An annual insurance review is critical for both the contingent workforce buyer and its supply-chain and staffing partners. It’s much like how individuals review their homeowners and other insurance policies to ensure their coverage continues to meet their needs.
CW programs big and small should do periodic reviews because business needs and risk exposures can change over time. For growing and maturing CW programs, insurance policies and coverage can lag behind the evolving breadth and depth of service capabilities. So, scrutinizing the policy yearly — including requirements and levels — ensures that it is designed correctly or the coverage amount is optimally appropriate. Here’s what that entails.
Coverage review. First, you need to ensure your corporate insurance and/or risk management advisor understands the evolving types of CW talent engagement activities taking place in your organization.
Similar to other risk mitigation strategies, insurance does not cover every single CW risk situation — and would likely be too expensive even if it did. Once this insurance policy review is completed and policies are updated, you will need to share the details with your CW program partners and stakeholders.
Unfortunately — and never planned for — the buyer organization’s insurance will end up superseding or serving as an umbrella coverage for any gap or lapse that may occur with the supplier partner’s coverage. This can potentially put the buyer organization at unnecessary risk in that they may be deemed the owner of the problem that the partner’s required insurance is supposed to have covered.
Supplier partner contract elements. As a management best practice, the insurance section of a contract with a staffing provider should contain:
- Amounts, types and companies covered.
- Certificates as named insured (when one party asks the other to provide a certificate of insurance, or COI, this usually can be done at little or no cost to prove there is available insurance).
- Party (supplier partners) cannot sign a contract to make other parties (the buyer) additional insured unless the insurance company agrees via the broker.
- Notice of cancellation.
- Listing of additional insured parties: naming a party as an “additional insured.” (Note: Pay special attention to the named insured and covered risks under the insurance policy).
A few tips to keep in mind as you optimize your leverage of insurance in your risk mitigation plans:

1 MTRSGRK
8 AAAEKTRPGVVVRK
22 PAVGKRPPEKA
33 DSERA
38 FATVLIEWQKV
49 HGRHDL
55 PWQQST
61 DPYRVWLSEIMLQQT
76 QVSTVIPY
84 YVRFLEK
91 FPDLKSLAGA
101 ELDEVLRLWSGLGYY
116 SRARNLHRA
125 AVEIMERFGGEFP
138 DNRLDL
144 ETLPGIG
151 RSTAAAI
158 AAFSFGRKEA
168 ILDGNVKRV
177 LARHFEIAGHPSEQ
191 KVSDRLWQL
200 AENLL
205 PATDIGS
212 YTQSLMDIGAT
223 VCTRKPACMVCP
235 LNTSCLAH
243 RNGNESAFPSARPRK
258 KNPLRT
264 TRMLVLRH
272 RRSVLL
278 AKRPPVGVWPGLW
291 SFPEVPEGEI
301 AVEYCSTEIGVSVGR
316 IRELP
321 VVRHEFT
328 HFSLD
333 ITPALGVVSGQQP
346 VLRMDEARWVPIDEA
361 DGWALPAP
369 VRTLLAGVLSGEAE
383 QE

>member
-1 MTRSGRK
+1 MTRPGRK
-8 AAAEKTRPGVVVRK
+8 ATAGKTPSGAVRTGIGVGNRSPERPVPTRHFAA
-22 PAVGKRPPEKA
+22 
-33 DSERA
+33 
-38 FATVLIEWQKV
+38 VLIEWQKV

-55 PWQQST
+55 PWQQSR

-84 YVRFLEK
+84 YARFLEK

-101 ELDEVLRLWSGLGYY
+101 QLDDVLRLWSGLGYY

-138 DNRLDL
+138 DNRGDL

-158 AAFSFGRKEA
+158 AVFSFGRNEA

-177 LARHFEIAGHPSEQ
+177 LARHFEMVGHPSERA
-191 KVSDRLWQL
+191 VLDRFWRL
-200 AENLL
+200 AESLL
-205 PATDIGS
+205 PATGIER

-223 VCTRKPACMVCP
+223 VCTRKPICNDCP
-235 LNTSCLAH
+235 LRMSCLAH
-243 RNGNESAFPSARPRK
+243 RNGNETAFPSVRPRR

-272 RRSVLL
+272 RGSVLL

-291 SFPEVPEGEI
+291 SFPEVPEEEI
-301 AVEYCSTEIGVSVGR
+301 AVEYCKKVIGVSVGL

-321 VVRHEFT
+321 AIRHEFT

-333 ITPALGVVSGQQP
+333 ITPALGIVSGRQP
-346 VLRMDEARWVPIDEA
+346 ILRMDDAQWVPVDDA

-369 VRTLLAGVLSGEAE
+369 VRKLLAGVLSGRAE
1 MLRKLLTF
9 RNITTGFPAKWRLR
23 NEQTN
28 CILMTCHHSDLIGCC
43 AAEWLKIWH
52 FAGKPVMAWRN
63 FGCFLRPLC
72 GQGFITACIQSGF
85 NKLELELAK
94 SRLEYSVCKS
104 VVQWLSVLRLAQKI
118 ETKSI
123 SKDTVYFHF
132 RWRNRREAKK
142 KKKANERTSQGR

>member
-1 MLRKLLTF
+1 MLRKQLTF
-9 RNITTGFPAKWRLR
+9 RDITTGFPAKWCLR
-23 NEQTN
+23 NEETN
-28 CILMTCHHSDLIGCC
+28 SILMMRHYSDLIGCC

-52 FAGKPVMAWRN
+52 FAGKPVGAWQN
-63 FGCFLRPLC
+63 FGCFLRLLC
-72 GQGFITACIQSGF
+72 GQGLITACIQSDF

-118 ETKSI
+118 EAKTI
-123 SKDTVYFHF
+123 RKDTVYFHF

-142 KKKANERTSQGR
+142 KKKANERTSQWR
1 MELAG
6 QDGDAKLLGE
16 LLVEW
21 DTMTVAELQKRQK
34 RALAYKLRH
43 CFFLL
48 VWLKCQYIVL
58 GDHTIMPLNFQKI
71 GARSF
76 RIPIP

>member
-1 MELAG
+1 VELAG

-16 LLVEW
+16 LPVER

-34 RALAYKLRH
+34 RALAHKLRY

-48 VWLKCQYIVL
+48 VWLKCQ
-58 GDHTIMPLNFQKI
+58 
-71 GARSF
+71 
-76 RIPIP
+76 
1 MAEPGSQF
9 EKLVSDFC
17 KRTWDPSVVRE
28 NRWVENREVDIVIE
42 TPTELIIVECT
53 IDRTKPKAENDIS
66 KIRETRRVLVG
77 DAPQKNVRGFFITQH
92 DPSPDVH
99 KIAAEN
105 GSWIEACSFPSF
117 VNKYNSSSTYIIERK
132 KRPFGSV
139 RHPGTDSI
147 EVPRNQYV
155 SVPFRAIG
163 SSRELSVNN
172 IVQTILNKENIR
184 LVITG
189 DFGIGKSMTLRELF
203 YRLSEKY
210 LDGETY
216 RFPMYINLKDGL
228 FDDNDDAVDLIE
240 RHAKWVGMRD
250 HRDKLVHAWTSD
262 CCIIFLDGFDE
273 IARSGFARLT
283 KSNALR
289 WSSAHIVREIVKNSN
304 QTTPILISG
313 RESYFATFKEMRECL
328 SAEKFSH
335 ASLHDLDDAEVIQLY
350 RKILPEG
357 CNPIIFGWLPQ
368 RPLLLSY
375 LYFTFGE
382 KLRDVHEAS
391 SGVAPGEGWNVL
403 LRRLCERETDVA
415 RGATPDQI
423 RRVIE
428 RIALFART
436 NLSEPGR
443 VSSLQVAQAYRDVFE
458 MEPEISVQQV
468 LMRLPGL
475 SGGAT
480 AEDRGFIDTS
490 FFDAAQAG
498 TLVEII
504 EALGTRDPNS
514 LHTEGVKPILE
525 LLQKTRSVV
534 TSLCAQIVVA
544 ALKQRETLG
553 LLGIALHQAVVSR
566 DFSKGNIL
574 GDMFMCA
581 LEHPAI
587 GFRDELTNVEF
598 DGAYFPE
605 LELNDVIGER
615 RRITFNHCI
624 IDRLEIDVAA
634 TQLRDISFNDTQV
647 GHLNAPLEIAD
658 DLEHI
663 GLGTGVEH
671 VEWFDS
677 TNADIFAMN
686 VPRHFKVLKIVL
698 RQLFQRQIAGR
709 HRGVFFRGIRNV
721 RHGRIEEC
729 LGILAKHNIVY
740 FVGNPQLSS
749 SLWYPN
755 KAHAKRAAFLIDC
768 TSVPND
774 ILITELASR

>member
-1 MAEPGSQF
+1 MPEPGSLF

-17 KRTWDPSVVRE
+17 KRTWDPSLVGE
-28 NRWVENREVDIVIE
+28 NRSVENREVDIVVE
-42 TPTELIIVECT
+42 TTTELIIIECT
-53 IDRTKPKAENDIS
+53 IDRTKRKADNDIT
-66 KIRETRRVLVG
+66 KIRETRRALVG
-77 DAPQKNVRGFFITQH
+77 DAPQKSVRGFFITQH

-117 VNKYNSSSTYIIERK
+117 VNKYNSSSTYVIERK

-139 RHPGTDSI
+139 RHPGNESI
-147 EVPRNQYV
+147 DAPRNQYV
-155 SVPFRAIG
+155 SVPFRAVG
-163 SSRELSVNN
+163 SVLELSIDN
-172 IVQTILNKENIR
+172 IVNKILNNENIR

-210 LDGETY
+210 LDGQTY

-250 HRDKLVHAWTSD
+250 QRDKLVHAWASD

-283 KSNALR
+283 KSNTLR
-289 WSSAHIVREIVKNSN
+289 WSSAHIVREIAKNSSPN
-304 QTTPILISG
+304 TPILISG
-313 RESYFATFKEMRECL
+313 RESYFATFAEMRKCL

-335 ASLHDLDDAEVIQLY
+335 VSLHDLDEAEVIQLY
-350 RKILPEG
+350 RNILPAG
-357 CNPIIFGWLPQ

- Don’t treat your supply partners as insurers. Indemnification clauses are not insurance. Understand there are limits to indemnification clauses in staffing and MSP contracts and they are not intended to be de facto insurance policies. In general, indemnification should be used when insurance coverage cannot be effectively deployed in terms of cost or is simply not available.
- How do you know when a partner’s insurance policy is actually in force? Waiting to be notified that a required insurance policy is/was cancelled is much too late. It can be difficult for CW programs to have full line of sight into staffing and supply chain partners’ insurance compliance. The reason for this challenge is that supplier partners have different insurance carriers/brokers and, often, different coverages with various expiration dates. With most basic audit strategies, buyer organizations are listed as an additional insured party so they can be notified if coverage has changed or if the policies have expired. But more direct, up-to-date communication and notification arrangements need to be established to make this insurance requirement effective.
Some insurance brokers that operate in the CW marketplace will actually offer visibility at the insurance policy payment level, which may serve as a canary in the coal mine: Not only do you know that a required insurance policy is in jeopardy because of late or non-payment, but a delinquent payment may bely the supplier’s other financial challenges.
- Don’t lock out key third-tier/niche staffing partners. Some CW program insurance policy requirements are not affordable for smaller or niche talent staffing partners and/or independent contractors, which are not in a position to meet the insurance requirements of a Tier 1 or Tier 2 staffing partner delivering multi-millions of dollars of staffing services to an organization. But while they don’t deliver the volume, they do deliver key talent resources that are critical to, say, 10% to 20% of the CW engagements sourced for the organization annually.
CW Marketplace Products
Too often, CW program managers find that partners do not have the fiscal resources or insurance coverage to adequately address a given risk in a specific CW engagement. Hence, other types of required insurance and their accompanying minimum insurance levels are dictated by the client companies’ risk management function. So, it is extremely unlikely that you as a CW program manager will be able to change the level of insurance required. This is often a point of contention in many contract negotiations. This is because often, the minimum required insurance levels could be construed as overkill and not tied to the economic value of a given staffing contract. Simply put, some insurance products are expensive, and the staffing partner may push back in the event the cost becomes prohibitive. Below are the most common insurance product types seen in the CW marketplace, depending on the risk mitigation required by the staffing engagement service:
- Workers’ Compensation
- Commercial General Liability Insurance
- Business Automobile Liability
- Professional Liability (Errors and Omissions)
- Property Insurance
- Umbrella and/or Excess Liability
- Blanket Bonds
- IP/Theft Protection